constitution, that we see seeds sprout, and the sprouts make a considerable progress, without any earth at all. It is an oeconomy also, in which we remark a close analogy between the seeds of plants, and the eggs of animals. The same point is provided for, in
the same manner, in both. In the egg, the residence of the living principle, the cicatrix, forms a very minute part of the contents. The white and the white only, is expended in the formation of the chicken. The yolk, very little altered or diminshed, is wrapped up in the abdomen of the young bird, when it quits the shell; and serves for its nourishment, till it have learnt to pick its own food. This perfectly resembles the first nutrition of a plant. In the plant, as well as in the animal, the structure has every character of contrivance belonging to it: in both it breaks the transition from prepared to unprepared aliment; in both, it is prospective and compensatory. In animals which suck, this iltermediate nourishment is supplied by a different source. - In all subjects, the most common observations are the best, when it is their truth and strength which have made them common. There are, of this sort, two concerning plants, which it falls within our plan to notice. The first relates to, what has already been touched upon, their germination. When a grain . of corn is cast into the ground, this is the change which takes place. From one end of the grain issues a green sprout; from the other, a number of white fibrous threads.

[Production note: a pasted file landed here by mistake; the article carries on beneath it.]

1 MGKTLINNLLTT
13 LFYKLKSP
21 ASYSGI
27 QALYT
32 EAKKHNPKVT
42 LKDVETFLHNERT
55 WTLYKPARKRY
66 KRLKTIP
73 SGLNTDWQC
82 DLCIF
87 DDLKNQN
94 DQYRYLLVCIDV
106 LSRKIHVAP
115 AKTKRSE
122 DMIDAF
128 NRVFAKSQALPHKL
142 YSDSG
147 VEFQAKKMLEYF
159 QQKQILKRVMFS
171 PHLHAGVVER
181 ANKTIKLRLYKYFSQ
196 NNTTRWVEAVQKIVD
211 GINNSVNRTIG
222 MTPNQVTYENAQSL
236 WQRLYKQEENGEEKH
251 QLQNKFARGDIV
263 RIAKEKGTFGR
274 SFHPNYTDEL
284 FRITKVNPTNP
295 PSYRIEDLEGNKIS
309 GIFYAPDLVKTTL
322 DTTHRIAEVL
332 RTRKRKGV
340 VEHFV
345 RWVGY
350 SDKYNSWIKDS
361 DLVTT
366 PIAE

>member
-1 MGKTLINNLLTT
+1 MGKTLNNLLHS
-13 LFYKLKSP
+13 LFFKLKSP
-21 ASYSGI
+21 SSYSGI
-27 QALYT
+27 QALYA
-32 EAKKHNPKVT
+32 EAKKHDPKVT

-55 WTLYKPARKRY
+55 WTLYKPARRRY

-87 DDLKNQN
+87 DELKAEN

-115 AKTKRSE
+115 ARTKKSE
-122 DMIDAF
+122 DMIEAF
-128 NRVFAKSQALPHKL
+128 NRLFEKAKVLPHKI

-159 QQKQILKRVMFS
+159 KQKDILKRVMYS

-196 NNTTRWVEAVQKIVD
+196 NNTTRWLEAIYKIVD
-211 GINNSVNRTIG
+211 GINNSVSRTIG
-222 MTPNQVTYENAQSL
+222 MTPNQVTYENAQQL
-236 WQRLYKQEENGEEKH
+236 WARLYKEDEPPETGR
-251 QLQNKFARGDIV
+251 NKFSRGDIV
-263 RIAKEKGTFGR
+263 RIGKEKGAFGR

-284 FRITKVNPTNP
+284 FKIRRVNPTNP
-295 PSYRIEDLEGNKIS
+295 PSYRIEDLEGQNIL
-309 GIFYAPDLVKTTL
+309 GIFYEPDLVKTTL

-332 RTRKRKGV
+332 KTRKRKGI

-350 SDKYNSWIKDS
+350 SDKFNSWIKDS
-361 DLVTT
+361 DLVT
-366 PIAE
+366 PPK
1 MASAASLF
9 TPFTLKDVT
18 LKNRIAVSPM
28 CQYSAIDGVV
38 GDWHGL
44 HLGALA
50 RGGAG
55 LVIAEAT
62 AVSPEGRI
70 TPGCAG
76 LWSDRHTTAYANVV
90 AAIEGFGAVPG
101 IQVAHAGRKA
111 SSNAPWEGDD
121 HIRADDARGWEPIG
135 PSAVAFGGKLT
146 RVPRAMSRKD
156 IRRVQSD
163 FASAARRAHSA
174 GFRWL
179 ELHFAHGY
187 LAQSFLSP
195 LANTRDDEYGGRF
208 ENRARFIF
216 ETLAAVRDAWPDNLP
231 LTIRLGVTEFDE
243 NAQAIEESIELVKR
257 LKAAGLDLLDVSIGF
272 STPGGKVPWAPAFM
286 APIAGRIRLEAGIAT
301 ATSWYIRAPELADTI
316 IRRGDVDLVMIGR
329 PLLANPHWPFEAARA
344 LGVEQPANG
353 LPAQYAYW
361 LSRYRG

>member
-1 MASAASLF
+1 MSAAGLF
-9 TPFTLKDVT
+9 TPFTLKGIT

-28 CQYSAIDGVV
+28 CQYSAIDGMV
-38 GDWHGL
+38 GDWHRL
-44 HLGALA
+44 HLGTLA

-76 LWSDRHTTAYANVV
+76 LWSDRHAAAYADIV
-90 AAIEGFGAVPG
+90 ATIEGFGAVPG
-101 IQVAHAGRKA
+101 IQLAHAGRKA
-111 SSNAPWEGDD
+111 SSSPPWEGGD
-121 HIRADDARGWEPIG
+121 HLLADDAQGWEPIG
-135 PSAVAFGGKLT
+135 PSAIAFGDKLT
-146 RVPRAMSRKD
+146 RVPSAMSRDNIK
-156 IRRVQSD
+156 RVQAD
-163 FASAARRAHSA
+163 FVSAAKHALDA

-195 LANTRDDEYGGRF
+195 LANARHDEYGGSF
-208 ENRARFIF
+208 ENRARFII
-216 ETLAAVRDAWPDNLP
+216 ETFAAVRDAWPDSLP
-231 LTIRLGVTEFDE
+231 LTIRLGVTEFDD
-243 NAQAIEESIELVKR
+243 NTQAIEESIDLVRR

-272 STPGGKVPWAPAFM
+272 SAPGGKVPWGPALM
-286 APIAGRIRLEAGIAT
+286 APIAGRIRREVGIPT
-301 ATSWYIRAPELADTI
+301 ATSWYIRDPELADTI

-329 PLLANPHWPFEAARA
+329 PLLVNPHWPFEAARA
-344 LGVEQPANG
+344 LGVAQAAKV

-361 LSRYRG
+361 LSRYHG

How can this be explained? Why not sprouts from both ends? why not fibrous threads from both ends? To what is the difference to be referred, but to design; to the different uses which the parts are thereafter to serve: uses which discover themselves in the sequel of the process? The sprout, or plumule, struggles into the air; and becomes the plant, of which, from the first, it contained the rudiments: the fibres shoot into the earth; and, thereby, both fix the plant to the ground, and collect mourishment from the soil for its support. Now, what is not a little remarkable, the parts issuing from the seed take their respective directions, into whatever position the seed itself happens to be cast. If the seed be thrown into the wrongest possible position, that is, if the ends point in the ground, the reverse of what they ought to do, every thing, nevertheless, goes on right. The sprout, after being pushed down a little way, makes a bend, and turns upwards; the fibres, on the contrary, after shooting at first upwards, turn down. Of this extraordinary vegetable fact, an account has lately been attempted to be given. “The plumule (it is said) is stimulated by the air into action, and elongates itself when it is thus most excited; the radicle is stimulated by moisture, and